Ayeko Farm was founded in 2018 by Victor and Deepa Iyer to create space for BIPOC communities to reconnect with the land and their culture through food and farming. While the farm engages in traditional agricultural activities like raising goats and planting crops, they also dedicate significant time to holding cultural events and healing retreats on the property.
This commitment to community and renewal is reflected in the conservation work being undertaken on the property. Instead of just focusing on what they can extract from the farm, the Iyers also look for what they can build. Since taking over, they have planted a native forested area and pollinator-friendly plants.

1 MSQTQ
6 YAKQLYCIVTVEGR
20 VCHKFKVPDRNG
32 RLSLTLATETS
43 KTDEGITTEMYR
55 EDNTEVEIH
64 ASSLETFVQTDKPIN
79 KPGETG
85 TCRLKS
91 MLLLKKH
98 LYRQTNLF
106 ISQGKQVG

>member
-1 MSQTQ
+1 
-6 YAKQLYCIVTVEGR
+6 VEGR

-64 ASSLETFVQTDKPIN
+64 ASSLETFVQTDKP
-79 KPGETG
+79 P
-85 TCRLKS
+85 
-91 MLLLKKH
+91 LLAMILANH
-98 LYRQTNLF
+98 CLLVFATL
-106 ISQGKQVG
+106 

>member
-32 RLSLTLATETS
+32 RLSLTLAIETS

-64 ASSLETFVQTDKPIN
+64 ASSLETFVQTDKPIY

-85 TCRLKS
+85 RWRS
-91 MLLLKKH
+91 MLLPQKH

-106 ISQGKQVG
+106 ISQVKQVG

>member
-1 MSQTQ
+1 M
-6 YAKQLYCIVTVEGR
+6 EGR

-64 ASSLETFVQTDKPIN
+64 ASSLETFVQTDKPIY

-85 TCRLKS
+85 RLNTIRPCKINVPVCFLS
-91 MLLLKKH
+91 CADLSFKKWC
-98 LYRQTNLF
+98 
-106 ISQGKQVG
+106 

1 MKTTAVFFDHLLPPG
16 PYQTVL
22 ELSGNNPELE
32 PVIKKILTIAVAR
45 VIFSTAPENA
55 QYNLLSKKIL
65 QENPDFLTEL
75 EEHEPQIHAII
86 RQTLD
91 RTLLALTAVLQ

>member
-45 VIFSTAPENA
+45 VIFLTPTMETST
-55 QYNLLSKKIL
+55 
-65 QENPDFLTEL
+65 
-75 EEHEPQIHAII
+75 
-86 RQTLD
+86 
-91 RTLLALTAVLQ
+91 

They are also building a riparian vegetation buffer along Newaukum Creek that flows through the property. This buffer will provide critical wildlife habitat, filter water flowing into the stream, and improve conditions for fish.
“We’re working to heal the land. Much of the past has been taking, and we’re excited to see so many people out here to help with healing.” – Deepa Iyer, Ayeko Farm
In just a few hours, volunteers planted almost 700 native trees and shrubs on a football field-sized stretch of Newaukum Creek. This buffer will provide shade and habitat for local wildlife, including spawning Chinook salmon which make up 85% of the Southern Resident Orca diet.
Thank you to the wonderful volunteers who made this year’s Orca Recovery Day a success.